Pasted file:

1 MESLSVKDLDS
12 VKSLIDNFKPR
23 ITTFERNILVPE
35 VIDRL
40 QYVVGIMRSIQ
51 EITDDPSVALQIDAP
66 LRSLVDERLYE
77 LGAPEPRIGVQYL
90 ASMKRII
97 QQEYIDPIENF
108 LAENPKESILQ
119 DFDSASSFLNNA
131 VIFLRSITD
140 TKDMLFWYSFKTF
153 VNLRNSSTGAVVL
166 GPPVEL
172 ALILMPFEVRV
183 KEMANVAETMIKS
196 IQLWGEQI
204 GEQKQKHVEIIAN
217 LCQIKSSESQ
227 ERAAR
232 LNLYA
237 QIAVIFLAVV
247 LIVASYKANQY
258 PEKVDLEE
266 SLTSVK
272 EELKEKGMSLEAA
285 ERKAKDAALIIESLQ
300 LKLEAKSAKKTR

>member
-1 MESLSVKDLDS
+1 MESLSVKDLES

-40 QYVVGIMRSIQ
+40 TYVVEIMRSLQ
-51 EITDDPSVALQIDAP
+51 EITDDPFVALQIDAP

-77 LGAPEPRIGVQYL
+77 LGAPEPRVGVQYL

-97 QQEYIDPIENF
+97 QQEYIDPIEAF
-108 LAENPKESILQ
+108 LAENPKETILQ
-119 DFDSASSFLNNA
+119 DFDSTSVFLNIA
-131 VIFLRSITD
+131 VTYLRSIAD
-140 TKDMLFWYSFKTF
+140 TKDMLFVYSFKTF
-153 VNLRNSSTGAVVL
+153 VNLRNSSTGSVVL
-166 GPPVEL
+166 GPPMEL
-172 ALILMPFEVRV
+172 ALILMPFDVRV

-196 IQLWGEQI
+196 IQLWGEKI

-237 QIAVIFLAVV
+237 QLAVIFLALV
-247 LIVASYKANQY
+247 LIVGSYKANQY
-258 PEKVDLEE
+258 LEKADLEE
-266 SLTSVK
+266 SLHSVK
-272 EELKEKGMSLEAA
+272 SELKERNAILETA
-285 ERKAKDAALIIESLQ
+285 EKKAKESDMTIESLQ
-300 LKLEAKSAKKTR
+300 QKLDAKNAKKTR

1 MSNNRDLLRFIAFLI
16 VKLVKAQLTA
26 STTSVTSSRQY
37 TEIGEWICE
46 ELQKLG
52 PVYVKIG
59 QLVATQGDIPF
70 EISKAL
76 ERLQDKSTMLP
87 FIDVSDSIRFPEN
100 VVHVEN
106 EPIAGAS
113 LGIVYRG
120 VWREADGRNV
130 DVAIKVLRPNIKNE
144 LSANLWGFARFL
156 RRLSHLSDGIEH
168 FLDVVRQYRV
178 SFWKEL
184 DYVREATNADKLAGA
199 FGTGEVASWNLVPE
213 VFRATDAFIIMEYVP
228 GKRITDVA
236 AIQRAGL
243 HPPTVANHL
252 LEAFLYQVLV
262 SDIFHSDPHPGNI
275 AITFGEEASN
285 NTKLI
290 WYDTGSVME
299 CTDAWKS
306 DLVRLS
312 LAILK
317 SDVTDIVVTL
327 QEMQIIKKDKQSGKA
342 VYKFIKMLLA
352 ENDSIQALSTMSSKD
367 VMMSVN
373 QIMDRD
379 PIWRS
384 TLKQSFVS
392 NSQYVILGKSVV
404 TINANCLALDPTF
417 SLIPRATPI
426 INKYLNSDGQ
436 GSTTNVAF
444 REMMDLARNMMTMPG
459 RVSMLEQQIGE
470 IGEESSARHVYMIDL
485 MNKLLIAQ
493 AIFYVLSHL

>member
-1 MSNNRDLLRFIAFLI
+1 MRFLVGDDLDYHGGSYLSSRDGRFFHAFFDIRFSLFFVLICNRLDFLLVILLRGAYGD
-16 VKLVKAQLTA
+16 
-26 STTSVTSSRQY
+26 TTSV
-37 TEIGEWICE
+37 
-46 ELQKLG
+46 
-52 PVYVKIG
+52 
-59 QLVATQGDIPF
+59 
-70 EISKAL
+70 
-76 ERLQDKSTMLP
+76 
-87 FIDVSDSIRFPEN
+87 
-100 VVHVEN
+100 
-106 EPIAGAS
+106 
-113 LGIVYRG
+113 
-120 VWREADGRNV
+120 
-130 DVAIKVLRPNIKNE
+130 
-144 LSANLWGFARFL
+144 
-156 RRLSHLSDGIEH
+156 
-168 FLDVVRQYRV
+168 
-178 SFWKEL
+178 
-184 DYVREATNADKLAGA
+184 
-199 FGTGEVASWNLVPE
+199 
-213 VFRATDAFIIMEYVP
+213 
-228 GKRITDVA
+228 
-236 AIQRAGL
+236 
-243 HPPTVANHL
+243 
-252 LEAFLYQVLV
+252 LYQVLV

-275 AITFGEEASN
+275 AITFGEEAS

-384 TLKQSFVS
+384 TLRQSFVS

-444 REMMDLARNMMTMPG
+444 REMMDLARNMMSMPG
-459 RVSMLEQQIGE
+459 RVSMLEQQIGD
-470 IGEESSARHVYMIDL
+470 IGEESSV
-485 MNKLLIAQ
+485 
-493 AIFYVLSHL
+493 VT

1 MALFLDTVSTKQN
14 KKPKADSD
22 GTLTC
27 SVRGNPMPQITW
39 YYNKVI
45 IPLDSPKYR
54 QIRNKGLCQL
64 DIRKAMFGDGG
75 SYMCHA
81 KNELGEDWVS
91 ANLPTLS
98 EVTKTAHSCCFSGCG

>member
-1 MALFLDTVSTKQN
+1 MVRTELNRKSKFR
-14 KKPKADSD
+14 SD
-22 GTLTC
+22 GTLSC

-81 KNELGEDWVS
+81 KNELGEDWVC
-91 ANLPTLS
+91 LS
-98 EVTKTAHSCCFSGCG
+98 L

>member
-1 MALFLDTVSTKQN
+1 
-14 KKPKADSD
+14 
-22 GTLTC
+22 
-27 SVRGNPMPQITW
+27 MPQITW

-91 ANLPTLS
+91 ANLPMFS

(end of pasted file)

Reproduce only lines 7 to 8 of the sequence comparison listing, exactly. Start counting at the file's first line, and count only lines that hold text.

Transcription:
66 LRSLVDERLYE
77 LGAPEPRIGVQYL